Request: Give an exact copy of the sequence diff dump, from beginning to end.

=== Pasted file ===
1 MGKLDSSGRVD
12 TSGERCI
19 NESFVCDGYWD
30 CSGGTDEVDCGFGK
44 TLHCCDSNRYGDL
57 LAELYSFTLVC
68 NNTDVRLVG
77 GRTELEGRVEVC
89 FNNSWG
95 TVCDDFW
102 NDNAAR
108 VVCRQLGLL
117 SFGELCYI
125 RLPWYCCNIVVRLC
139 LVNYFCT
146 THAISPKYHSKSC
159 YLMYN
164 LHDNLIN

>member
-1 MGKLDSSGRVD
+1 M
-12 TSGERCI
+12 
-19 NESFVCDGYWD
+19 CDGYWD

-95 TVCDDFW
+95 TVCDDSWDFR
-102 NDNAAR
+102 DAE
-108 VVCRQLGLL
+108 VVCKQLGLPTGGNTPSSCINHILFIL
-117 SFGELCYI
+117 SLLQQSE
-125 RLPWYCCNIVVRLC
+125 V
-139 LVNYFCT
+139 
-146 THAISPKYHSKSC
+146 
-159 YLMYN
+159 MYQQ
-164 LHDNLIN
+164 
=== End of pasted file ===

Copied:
1 MGKLDSSGRVD
12 TSGERCI
19 NESFVCDGYWD
30 CSGGTDEVDCGFGK
44 TLHCCDSNRYGDL
57 LAELYSFTLVC
68 NNTDVRLVG
77 GRTELEGRVEVC
89 FNNSWG
95 TVCDDFW
102 NDNAAR
108 VVCRQLGLL
117 SFGELCYI
125 RLPWYCCNIVVRLC
139 LVNYFCT
146 THAISPKYHSKSC
159 YLMYN
164 LHDNLIN

>member
-1 MGKLDSSGRVD
+1 M
-12 TSGERCI
+12 
-19 NESFVCDGYWD
+19 CDGYWD

-95 TVCDDFW
+95 TVCDDSWDFR
-102 NDNAAR
+102 DAE
-108 VVCRQLGLL
+108 VVCKQLGLPTGGNTPSSCINHILFIL
-117 SFGELCYI
+117 SLLQQSE
-125 RLPWYCCNIVVRLC
+125 V
-139 LVNYFCT
+139 
-146 THAISPKYHSKSC
+146 
-159 YLMYN
+159 MYQQ
-164 LHDNLIN
+164 